Creating a Budget with a Credit Card |


Creating a Budget with a Credit Card


Though credit cards make it easy to overspend, they also make it easy to keep track of and control your spending. If you have a hard time balancing your finances, there are many methods you can use to create a realistic and effective budget with a credit card.

General Tips

Most major credit cards group purchases by category and allow you to search through transactions and get detailed spending reports. This includes:

  • The option of viewing spending reports for any given period of time within your account (ex. for the week or monthly)
  • This allows you to not only devise a budget based off of when you get payed, but also make any necessary adjustments due to unexpected expenses

Establishing and Estimating Your Expenses and Income


A good way to do this is by making a note of everything you pay each month, including:

  • Mortgage/rent
  • Insurance payments (auto, health, home, etc.)
  • Utilities
  • Cable, phone, and/or internet
  • Food
  • Non-essential purchases

It is important not to dismiss small purchases, as these can add up quickly. If you are not actively paying your credit card balance off, you must include an additional charge for interest from the card issuer. Try your best to avoid this by paying the account balance off at least once or twice per month.


Calculate exactly how much income you generate each month. This includes your base salary and any extra money you have from other sources. It is a good idea to consider how often you get paid, so that you do not end up with bills you cannot cover before your paycheck.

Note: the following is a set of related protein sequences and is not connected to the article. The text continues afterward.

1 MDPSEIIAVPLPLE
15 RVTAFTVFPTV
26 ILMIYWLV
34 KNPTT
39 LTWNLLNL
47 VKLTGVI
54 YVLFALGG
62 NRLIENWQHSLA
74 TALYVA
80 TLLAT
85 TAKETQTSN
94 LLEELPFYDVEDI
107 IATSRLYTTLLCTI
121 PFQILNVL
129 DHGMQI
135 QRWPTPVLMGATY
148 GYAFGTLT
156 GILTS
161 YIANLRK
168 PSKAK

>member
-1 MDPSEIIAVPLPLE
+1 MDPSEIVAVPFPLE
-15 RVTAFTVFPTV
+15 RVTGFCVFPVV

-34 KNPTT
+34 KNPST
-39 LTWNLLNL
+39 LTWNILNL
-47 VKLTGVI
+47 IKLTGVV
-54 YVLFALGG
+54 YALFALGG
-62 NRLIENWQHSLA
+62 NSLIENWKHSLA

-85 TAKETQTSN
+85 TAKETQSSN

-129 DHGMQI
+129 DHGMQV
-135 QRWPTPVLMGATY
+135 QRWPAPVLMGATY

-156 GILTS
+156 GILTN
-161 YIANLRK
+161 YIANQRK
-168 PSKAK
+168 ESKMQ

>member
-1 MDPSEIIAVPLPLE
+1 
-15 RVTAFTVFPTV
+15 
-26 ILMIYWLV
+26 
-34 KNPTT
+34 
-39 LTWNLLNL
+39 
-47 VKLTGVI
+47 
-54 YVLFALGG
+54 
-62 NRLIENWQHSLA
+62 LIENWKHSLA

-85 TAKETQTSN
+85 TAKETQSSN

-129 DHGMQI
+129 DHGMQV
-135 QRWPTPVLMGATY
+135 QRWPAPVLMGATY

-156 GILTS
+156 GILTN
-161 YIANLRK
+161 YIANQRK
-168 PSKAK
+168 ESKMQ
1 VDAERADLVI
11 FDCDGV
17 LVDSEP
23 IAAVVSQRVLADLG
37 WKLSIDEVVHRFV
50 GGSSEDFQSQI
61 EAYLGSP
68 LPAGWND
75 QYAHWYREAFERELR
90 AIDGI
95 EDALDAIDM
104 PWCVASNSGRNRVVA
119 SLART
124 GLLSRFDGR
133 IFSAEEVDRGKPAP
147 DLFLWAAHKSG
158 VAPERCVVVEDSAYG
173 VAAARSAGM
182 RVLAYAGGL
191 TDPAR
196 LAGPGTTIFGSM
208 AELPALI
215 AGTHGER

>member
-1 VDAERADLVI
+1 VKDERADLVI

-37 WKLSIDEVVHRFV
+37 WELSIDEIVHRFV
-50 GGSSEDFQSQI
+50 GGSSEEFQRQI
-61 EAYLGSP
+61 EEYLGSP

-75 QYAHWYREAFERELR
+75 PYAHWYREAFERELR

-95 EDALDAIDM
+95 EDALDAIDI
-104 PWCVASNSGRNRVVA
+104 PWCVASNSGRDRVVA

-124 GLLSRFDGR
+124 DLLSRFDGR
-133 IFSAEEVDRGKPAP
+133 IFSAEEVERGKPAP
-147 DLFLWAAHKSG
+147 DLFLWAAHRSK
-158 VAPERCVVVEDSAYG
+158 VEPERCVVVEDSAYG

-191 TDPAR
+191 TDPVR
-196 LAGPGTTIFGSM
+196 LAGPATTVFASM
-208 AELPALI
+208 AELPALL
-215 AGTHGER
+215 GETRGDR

• For example, if you know your next paycheck does not come until the end of the month, do not schedule any major expenses on the last week of that month
  • If this happens, you can easily get behind on your bills

Comparing Expenses and Income

The next task is to analyze your income versus your expenses. If your spending is more than your income, it is likely that you will run into debt. However, if your income is greater than your spending, you should end up with money left over.

There are services available that can do this for you and make it easier to see where you are overspending. The difference between the two values will show the excess/inadequacy of your funds. When considering your budget, it is always a good idea to set aside a contingency fund for any unexpected costs that you may incur.

Some of these service capabilities include:

  • Grouping your expenses by category
    • These can include retail shopping, dining out and other food costs, rent, and insurance payments
  • Some of these programs allow you to set a budget per category and may even notify you when you are approaching the set limit

Alternately, you can do it yourself by going through your bank and credit card statements:

  • Group your purchases into your own categories and calculate the total for each month in each category
    • You may want to use the same or similar categories that are generated automatically by credit card services, but you may want to use others instead
  • Compare the values to see where and on what you are spending the most money and make any necessary adjustments, such as wanting to shop online less

Both of these methods have pros and cons. Using services is:

  • Quicker and easier
  • But there is always the chance that programs will make mistakes:
    • They could input incorrect values or group expenses into the wrong category
    • Though these problems are uncommon, it’s not a mistake you want to make

Conversely, doing it yourself has its own pros and cons:

  • It is more thorough because you have the ability to nitpick through your expenses
  • However, it is tedious and takes much longer


The bottom line is that looking at a visual breakdown of your expenses is the most effective way to determine your budgetary status. Your goal, whether you are in debt or have surplus, should always be to save money and cut expenses.